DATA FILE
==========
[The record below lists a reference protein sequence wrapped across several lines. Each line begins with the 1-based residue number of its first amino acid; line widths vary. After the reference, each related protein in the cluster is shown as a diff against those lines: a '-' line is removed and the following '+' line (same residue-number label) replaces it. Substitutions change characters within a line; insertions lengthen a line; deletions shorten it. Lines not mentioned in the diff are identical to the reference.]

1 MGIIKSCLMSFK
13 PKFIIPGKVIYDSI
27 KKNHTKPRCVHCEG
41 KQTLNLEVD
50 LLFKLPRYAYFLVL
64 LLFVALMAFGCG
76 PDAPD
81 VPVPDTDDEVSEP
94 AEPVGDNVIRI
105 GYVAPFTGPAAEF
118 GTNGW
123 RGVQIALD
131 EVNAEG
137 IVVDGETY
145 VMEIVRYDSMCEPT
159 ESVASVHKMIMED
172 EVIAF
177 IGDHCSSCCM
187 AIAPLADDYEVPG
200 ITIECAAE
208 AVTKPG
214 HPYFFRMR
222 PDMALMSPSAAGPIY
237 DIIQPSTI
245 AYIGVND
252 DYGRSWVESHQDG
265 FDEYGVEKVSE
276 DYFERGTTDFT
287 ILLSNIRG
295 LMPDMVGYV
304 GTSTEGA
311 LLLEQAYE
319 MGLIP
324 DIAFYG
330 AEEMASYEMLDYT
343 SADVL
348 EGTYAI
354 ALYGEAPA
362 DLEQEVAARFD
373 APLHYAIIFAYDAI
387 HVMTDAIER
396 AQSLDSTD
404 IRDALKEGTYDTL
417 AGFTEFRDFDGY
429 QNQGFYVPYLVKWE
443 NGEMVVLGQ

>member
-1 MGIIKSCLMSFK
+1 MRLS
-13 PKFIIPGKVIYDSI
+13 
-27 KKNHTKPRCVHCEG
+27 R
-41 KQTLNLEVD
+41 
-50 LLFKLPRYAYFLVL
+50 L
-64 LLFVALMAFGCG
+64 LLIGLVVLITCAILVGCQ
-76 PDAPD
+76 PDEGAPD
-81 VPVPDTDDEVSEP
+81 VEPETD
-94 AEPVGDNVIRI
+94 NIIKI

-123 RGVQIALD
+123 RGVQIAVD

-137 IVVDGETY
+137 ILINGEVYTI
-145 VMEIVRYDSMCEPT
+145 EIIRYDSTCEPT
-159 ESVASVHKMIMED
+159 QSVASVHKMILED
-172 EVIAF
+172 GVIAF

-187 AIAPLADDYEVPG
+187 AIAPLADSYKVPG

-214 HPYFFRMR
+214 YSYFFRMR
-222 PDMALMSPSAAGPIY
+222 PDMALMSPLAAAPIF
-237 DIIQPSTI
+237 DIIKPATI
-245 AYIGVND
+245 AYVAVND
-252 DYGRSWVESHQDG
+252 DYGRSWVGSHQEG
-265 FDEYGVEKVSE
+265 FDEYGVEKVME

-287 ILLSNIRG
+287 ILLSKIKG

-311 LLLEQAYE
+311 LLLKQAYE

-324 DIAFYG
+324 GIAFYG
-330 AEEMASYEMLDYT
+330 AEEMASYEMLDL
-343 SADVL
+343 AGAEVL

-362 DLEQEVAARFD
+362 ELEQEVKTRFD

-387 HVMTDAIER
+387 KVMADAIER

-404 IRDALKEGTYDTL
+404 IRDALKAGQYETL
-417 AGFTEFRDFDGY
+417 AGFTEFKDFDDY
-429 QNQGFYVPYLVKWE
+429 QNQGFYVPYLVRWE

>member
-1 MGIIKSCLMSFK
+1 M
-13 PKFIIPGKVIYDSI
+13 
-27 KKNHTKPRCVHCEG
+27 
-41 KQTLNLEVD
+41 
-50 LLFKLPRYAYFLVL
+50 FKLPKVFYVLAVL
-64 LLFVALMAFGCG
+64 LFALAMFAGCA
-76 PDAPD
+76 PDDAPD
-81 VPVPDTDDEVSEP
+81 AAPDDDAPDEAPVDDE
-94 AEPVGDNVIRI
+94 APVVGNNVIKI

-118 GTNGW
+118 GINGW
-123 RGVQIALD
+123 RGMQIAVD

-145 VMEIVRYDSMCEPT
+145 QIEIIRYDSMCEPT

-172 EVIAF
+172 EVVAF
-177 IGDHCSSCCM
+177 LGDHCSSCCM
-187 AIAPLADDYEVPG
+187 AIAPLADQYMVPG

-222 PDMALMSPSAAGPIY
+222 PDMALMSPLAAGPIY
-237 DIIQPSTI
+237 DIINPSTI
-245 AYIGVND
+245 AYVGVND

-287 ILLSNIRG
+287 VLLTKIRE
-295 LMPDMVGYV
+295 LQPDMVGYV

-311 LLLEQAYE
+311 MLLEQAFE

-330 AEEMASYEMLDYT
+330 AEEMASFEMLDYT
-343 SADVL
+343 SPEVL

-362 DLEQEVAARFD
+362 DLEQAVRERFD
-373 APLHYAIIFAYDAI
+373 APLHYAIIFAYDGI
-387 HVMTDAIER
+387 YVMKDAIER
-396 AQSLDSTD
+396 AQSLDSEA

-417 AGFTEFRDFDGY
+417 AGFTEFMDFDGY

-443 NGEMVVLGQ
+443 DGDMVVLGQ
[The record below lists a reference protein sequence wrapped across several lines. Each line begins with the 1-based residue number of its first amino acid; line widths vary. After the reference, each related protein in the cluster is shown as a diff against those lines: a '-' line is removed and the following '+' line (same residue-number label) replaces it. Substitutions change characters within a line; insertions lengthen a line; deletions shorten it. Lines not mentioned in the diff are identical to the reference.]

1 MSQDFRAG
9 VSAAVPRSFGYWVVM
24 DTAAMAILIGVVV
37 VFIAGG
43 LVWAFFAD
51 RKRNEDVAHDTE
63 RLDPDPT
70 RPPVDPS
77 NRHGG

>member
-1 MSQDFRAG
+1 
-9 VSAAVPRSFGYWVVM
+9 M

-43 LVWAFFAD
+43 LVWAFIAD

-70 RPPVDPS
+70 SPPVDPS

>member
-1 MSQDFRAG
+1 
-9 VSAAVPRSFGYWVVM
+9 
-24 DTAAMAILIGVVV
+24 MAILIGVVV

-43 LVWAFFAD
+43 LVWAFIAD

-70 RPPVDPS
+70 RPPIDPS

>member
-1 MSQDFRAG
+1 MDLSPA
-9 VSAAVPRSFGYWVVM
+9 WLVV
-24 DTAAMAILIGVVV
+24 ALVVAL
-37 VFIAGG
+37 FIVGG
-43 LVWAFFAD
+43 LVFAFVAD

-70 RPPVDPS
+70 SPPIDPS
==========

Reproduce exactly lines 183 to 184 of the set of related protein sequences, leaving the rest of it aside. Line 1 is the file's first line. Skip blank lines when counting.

-9 VSAAVPRSFGYWVVM
+9 M